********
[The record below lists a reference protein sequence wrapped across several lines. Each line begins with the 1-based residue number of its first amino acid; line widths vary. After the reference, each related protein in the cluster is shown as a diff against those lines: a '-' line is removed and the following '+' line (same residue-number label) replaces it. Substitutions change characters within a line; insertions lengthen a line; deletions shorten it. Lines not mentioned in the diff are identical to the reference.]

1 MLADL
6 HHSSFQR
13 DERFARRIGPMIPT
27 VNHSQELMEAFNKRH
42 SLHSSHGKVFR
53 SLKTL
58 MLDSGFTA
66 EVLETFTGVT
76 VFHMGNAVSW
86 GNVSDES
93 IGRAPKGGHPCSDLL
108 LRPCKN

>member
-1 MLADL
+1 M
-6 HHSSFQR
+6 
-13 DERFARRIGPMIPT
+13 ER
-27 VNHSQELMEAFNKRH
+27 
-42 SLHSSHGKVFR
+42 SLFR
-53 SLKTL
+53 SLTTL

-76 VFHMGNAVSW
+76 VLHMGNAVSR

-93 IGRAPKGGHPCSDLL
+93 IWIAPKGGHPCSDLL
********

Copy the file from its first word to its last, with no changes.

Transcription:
[The record below lists a reference protein sequence wrapped across several lines. Each line begins with the 1-based residue number of its first amino acid; line widths vary. After the reference, each related protein in the cluster is shown as a diff against those lines: a '-' line is removed and the following '+' line (same residue-number label) replaces it. Substitutions change characters within a line; insertions lengthen a line; deletions shorten it. Lines not mentioned in the diff are identical to the reference.]

1 MLADL
6 HHSSFQR
13 DERFARRIGPMIPT
27 VNHSQELMEAFNKRH
42 SLHSSHGKVFR
53 SLKTL
58 MLDSGFTA
66 EVLETFTGVT
76 VFHMGNAVSW
86 GNVSDES
93 IGRAPKGGHPCSDLL
108 LRPCKN

>member
-1 MLADL
+1 M
-6 HHSSFQR
+6 
-13 DERFARRIGPMIPT
+13 ER
-27 VNHSQELMEAFNKRH
+27 
-42 SLHSSHGKVFR
+42 SLFR
-53 SLKTL
+53 SLTTL

-76 VFHMGNAVSW
+76 VLHMGNAVSR

-93 IGRAPKGGHPCSDLL
+93 IWIAPKGGHPCSDLL